I hear it a lot, people talking about the good old days. I suppose it was a time when Americans were happy and united in their vision for the future. If that time ever really existed, I don't remember it.
My grandmother, bless her heart, used to say: "Good old days? We worked ourselves to death on that farm!" Others think everything is just fine. And in between are the rest of us, the mediocre majority.
I think there is a creeping mediocrity that infects us, a need for "controversy fueled by politics." We tend to lay many of our troubles at the feet of our elected officials.
And let's not forget the media for their unusual communication skills. Today, they seem to fuel division among the masses. When I was in college, we learned that journalists and the news media was a counterbalance to the government's power. On significant issues, the tone of media seems more like a position paper than news. But to the mediocre, we accept it as our Soylent Green.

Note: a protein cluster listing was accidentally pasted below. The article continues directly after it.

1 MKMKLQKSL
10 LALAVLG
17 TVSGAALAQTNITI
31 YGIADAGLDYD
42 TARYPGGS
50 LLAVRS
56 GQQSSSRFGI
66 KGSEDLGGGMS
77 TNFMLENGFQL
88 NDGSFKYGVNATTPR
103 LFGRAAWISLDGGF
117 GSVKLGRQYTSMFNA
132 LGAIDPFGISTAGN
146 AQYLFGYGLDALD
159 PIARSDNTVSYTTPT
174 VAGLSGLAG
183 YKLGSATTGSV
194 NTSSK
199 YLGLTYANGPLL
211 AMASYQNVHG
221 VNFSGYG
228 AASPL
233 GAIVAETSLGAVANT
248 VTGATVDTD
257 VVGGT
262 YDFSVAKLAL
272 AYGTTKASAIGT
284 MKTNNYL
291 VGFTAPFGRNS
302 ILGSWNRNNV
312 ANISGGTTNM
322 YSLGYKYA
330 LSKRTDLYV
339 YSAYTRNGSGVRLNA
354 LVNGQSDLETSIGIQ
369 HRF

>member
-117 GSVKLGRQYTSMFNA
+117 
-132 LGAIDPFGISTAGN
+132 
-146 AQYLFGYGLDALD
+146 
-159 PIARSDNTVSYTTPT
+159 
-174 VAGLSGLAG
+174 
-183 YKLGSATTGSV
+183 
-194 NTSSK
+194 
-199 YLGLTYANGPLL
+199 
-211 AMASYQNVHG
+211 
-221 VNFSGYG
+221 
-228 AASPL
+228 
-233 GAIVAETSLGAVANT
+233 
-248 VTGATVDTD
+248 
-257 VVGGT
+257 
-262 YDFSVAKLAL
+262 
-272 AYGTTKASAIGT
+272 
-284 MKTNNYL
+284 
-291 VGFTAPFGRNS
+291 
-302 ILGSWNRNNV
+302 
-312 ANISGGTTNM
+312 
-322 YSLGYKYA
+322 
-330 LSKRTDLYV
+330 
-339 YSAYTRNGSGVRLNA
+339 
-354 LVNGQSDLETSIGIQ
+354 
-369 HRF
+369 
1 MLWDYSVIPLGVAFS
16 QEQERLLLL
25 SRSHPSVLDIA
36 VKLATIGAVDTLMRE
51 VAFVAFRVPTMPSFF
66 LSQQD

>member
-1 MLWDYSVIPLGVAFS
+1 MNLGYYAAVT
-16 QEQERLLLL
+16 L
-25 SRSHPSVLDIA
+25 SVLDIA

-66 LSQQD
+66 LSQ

I've stated the assumptions, but are there solutions? Maybe there is, but it's not your vote. Let me be clear about that. The Power over your lives is not at a level that you can vote for. It is much deeper than that, even within. And yes, we accept it with a mediocre wave of the hand, pointing to our favorite personal demons while the real power barely acknowledges our presence and none of our rights.
I write a lot of letters to Congress. I always have. I ask them "Where are the leaders?" I know they are here. We just do not recognize them any more.
This generation respects a basketball player accused of rape more than someone who spent their entire life working for the good of society. That's why teachers, firemen, policemen and other public servants are impugned almost daily. In many countries, this unbalanced set of rules for respect has led to anarchy and chaos.
Here's your sign, people!